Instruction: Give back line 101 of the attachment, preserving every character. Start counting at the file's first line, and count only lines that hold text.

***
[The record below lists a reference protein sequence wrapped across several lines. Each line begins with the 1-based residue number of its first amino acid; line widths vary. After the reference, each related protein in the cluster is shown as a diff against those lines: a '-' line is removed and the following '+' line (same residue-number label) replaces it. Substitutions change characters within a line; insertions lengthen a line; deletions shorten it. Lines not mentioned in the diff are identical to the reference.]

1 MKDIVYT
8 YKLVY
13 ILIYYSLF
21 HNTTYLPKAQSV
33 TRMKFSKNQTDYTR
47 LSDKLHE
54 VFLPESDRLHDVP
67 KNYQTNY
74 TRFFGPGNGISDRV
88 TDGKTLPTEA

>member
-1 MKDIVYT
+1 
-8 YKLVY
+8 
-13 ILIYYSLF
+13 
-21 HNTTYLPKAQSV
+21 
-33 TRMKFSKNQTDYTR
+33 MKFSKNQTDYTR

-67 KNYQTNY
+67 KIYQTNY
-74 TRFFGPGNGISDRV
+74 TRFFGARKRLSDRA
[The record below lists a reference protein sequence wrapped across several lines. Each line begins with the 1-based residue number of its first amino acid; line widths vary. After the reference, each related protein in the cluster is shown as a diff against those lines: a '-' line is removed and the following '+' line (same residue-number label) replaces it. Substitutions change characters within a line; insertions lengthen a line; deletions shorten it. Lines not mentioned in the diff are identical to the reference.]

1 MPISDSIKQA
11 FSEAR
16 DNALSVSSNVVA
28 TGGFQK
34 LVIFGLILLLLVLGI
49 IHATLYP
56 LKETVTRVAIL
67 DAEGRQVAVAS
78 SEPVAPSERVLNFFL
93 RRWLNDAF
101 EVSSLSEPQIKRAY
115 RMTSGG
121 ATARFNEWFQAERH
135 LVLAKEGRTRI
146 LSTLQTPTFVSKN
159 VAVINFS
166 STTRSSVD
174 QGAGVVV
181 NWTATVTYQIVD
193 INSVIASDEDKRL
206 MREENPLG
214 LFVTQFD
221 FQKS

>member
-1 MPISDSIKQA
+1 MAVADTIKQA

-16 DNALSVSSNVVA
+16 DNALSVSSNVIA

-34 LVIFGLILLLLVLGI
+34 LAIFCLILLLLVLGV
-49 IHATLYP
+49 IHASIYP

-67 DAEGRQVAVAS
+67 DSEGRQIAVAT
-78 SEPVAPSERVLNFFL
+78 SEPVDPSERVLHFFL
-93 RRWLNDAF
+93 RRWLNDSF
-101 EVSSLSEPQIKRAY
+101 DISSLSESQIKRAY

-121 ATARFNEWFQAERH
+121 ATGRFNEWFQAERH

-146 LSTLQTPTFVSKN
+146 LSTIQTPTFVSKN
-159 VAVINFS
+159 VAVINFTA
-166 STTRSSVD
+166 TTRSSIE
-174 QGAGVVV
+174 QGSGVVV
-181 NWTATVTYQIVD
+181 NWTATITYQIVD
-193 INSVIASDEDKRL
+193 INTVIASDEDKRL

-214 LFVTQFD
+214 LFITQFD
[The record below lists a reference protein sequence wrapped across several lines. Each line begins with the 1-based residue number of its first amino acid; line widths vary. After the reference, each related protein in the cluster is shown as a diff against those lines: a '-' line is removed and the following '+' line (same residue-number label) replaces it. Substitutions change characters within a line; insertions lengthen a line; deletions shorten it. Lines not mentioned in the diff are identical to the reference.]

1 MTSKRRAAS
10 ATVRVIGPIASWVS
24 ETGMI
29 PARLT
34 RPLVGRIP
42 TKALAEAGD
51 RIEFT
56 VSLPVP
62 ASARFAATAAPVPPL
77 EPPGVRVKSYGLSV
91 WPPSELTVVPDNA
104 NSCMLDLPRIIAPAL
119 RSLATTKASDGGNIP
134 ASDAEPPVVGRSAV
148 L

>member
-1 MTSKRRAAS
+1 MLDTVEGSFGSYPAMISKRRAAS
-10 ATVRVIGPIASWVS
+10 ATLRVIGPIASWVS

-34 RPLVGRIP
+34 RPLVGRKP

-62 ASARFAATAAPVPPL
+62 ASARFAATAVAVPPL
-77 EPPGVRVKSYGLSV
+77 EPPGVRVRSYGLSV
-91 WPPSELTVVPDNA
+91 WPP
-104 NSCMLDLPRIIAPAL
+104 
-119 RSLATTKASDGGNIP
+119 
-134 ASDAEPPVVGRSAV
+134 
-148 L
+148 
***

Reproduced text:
-1 MTSKRRAAS